Spearman Rank Correlation
Once upon a time we were talking about cointegration and ...
>But you never finished?
Uh ... yes. I lost interest and ...
>You do that a lot!
We wanted to look at two time series, say the prices for two stocks over some time period and ...
>To see if they move up and down together, right?
Yes, similar trends. It's a kind of correlation we're looking for but ...
>Use Pearson correlation, eh?
Must you interrupt!
Look at Figure 1. It shows two pairs of stock prices, one starting at $10 and the other starting at $20 and we see that ...
Figure 1a Figure 1b
>I'd say 1a has a small correlation and 1b has a high correlation. Am I right?
When using Pearson correlation, it's customary to consider the relationship between the returns, for each stock.
For the stocks in 1a, above,
even though the stock prices have little in common ... the returns are highly correlated as shown in Figure 2.
>Highly correlated? Are you kidding?
That's the Pearson correlation between the Returns ... for the two stocks in Figure 1a.
On the other hand we could use the correlation between the ... uh, Ranks between the two stock prices and get the Spearman Rank Correlation.
For the two examples above, Figures 1a and 1b, we'd get:
Figure 3a Figure 3b
>Just like I said: the first has small correlation and the second has a high correlation.
Yes, if you use Rs, the Spearman Rank Correlation.
>So, what's that Rank stuff?
That's what I want to talk about ...
>Wait! Your examples above were just inventions, right?
Yes, but ...
>So do you have any real, live examples ... with real stocks?
Here's General Motors compared to Ford ... then to Microsoft:
Figure 4a Figure 4b
>Okay, so what's that Rank stuff?
Did you know that "rank" can mean repulsive, offensive and ...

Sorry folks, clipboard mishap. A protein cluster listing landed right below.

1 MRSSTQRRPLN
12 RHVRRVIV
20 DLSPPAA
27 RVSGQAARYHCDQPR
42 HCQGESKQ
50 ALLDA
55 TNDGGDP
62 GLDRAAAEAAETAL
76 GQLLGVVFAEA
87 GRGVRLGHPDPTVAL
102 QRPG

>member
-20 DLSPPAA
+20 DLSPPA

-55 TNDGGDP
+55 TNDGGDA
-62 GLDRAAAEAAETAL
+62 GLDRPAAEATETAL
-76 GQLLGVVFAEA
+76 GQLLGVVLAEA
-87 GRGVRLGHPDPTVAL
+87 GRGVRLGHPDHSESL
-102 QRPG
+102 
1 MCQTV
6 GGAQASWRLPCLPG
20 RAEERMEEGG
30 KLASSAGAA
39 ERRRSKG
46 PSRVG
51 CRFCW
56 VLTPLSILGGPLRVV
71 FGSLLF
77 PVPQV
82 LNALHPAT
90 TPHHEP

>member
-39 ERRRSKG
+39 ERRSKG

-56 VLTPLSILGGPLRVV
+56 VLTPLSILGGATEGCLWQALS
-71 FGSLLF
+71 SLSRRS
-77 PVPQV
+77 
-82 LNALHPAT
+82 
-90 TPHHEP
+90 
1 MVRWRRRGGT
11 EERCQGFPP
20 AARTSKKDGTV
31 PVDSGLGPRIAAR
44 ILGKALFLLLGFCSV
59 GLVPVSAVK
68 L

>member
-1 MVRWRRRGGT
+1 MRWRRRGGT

>Yeah? So what's that Rank stuff?
Okay, here's what we do:
We make a table of prices for stock #1, then we determine the rank of each price:
The largest price has rank = 1, the next largest rank = 2 etc.
Then we repeat for stock #2.
Notice that the Rank ignores the prices themselves. It's only interested in whether a price is higher or lower than the other prices. In comparing Ranks we
are interested in whether the two sequences of stock prices go up or down together.
|Price: stock 2||20.00||23.04||27.94||34.66||36.12||31.84||29.04||33.93||31.73||43.21
|Rank: stock price 1||6||4||3||8||10||9||7||5||1||2
|Rank: stock price 2||10||9||8||3||2||5||7||4||6||1|
>Did you say "comparing ranks"?
Yes, we throw away the prices and take the Pearson correlation between the Ranks.
For our example that's the correlation between the sequences:
[6, 4, 3, 8, 10, 9, 7, 5, 1, 2]
[10, 9, 8, 3, 2, 5, 7, 4, 6, 1]
>Did you say "Pearson correlation"?
Yes. The Spearman Rank Correlation is just the Pearson Correlation between the Ranks. Neat, eh?
Further, Pearson is used to determine a linear correlation, as in Figure 2. Spearman doesn't even deal directly with the stock prices.
We could, of course, consider the Pearson coefficient of stock prices instead of returns and it'd be pretty close to Spearman.
For example, the correlations between the DOW and the NASDAQ over the past couple of years (using daily prices) are:
|DOW & NASDAQ||90%||92%||83%
And for General Motors and Eastman Kodak:
| GM & EK ||24%||37%||43%
So you can see ...
>For your example, that Pearsman correlation ... uh, that Spearman correlation is -20%, right?
Right ... if you're referring to Figure 5. And it's Pearson, not Pearsman.
>Did you know that Pearsman and Spearman have the same letters? No wonder I'm confused!
Go back to sleep.
>You just move the S to the front, so it's S then P. Hey! That's S&P! Get it?
Go back to sleep.
There's a spreadsheet available. It gives charts like Figure 4 ... after you type two stock symbols and click a button
Just click here.
The Spearman Rank Correlation can also be calculated using:
See also Spearman Math
Rs = 1 - 6 Σ dj2 / [n (n2 - 1)]
where d1, d2, ... dn are the differences between the individual ranks.
For the above example:
Σ dj2 =
42+52+52+52+82+42+02+12+52+12 = 198
and n = 10 so Rs = 1 - 6(198)/[10(100-1)] = - 0.20 or -20%